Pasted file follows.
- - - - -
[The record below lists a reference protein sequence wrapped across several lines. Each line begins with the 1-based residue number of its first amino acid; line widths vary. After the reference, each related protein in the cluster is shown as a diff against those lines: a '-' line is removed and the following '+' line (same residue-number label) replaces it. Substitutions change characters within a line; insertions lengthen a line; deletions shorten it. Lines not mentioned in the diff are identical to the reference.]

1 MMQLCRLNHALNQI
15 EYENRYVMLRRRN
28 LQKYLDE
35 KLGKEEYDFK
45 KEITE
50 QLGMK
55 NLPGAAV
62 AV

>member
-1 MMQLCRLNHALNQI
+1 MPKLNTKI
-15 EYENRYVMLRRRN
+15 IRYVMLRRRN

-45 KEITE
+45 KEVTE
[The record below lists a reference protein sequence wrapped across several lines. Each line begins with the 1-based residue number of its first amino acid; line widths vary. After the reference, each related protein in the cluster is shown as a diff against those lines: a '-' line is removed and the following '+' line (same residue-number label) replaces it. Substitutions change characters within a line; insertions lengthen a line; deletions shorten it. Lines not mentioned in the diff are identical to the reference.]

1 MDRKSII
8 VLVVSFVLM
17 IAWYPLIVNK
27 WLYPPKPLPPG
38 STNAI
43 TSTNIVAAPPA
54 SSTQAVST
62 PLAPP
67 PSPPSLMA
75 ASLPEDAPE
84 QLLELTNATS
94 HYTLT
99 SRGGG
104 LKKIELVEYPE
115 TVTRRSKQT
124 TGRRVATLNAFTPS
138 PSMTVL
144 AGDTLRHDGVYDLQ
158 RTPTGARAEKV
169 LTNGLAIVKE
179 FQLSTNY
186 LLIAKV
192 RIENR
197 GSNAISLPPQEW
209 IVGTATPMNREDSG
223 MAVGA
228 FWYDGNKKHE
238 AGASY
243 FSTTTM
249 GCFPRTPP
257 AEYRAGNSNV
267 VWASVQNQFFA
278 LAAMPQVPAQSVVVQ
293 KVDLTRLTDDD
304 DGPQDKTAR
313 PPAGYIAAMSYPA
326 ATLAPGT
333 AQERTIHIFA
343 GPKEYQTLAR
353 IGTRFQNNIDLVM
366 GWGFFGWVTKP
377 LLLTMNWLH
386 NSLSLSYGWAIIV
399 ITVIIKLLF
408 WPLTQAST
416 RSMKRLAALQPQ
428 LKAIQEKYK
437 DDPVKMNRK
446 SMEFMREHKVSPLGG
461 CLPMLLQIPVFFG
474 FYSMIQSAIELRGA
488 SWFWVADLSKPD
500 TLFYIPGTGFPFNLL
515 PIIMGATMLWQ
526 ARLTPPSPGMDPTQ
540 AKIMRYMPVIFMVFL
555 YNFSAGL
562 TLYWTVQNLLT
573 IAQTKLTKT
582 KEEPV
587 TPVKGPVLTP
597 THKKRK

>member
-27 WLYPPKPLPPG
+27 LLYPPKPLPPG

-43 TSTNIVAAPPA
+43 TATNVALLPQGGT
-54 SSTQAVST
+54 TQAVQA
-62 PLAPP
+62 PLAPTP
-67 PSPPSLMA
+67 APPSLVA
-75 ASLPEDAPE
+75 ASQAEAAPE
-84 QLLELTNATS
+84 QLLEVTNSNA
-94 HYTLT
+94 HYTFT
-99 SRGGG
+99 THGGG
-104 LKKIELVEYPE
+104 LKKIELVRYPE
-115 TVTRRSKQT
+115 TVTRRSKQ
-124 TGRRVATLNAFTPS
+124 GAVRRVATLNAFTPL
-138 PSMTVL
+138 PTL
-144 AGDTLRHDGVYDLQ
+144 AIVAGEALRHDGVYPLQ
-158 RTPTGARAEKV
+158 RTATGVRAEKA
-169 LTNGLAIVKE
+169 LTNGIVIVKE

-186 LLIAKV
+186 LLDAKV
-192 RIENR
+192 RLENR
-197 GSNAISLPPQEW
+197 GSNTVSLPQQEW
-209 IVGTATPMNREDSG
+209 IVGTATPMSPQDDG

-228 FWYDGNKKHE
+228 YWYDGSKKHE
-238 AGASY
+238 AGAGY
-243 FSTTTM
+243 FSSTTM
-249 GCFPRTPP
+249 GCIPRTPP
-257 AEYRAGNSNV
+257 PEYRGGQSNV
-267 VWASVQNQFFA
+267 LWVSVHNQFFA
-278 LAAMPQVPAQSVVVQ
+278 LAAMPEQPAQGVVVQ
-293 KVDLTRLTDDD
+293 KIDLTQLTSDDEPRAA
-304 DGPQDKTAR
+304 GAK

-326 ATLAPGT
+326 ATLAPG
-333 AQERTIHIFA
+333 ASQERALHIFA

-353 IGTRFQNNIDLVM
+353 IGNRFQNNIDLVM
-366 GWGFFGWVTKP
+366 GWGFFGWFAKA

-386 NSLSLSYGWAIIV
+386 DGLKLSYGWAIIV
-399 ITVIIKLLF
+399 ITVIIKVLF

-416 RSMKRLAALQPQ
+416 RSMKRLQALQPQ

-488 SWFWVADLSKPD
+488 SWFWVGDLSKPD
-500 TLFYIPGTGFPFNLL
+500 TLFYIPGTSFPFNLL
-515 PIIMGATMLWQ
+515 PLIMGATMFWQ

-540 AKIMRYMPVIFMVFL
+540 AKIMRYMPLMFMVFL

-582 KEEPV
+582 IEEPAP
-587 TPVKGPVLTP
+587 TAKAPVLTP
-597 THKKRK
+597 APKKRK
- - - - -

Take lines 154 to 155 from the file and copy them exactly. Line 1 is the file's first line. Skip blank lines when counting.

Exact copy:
+488 SWFWVGDLSKPD
-500 TLFYIPGTGFPFNLL